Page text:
When will driverless cars REALLY be here?

This is probably one of the top questions I get asked and it’s a tough one to answer.  I addressed this to some degree in an earlier post.  As shown in this Driverless Future blog post, just about every car maker and technology developer is estimating to have driverless technology available to the public in the 2020-2025 timeframe (Google and a few others are forecasting even earlier).  But when will they REALLY be integrated in society?

I attended a panel a couple of weeks ago where the panel members had wildly different answers to the timing question:

  • Ashwini Chhabra, Uber’s lead for policy development stated “in the 2020s.”
  • Sarah Hunter, head of policy at Google X, stated “As soon as the CA DMV puts out its regulations.”
  • Steve Schladover, a program manager at California Partners for Advanced Transportation Technology, a UC Berkeley research institute, stated “2075 maybe.”

So why the wild fluctuation in answers? Technology is not the only aspect of autonomous vehicles that needs to get figured out.  As shown in this study, 49% of people surveyed are not interested in owning a driverless vehicle and 46% of people surveyed believe driverless cars will not be safe. The human acceptance factor combined with the fact that cyber-security laws, data privacy laws, and insurance policies haven’t yet been figured out, means that it could be awhile.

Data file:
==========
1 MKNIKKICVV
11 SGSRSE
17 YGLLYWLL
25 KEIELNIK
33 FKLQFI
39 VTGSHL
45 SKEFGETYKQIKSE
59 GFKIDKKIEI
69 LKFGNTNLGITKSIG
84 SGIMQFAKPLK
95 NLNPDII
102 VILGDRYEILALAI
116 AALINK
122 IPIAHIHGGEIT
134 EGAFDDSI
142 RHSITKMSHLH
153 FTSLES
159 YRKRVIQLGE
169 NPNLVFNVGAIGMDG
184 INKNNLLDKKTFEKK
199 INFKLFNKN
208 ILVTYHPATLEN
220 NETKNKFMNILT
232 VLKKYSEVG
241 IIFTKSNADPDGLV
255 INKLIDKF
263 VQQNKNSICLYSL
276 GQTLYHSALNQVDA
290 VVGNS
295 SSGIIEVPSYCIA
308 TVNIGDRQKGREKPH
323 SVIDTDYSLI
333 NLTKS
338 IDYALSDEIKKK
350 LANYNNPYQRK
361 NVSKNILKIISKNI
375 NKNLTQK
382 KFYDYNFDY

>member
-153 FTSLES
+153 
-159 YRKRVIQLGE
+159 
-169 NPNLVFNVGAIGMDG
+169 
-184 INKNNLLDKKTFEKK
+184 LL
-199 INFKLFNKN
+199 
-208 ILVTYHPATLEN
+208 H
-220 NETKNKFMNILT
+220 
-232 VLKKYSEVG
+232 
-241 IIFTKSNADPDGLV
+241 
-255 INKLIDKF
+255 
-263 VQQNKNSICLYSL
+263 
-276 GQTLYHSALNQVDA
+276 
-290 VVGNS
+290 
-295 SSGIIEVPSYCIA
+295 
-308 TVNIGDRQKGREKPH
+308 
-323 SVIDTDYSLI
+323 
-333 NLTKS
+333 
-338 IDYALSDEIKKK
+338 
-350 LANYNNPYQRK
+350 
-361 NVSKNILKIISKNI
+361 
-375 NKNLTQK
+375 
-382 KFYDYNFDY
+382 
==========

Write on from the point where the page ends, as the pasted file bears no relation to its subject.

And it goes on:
That all being said, I believe that the marketplace will win. The advancement of this technology by the private sector will drive government regulators, insurance providers, and drivers to adapt.  Do you agree?

By the way, come see me speak at any of these upcoming events: Shared Use Mobility conference, IDA Annual Conference, or the American Planning Association Oakland chapter conference.

About Lauren Isaac

Lauren Isaac is the Director of Business Initiatives for the North American operation of EasyMile. Easymile provides electric, driverless shuttles that are designed to cover short distances in multi-use environments. Prior to working at EasyMile, Lauren worked at WSP where she was involved in various projects involving advanced technologies that can improve mobility in cities. Lauren wrote a guide titled “Driving Towards Driverless: A Guide for Government Agencies” regarding how local and regional governments should respond to autonomous vehicles in the short, medium, and long term. In addition, Lauren maintains the blog, “Driving Towards Driverless”, and has presented on this topic at more than 75 industry conferences. She recently did a TEDx Talk, and has been published in Forbes and the Chicago Tribune among other publications.
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2 Responses to When will driverless cars REALLY be here?

  1. Good one!! I think you should do the plug for your speaking gigs in a few more posts!

    CIA cheryl.i.aaron@gmail.com


  2. The timing for such innovations is always very different, but I think that such a total change will not happen soon.


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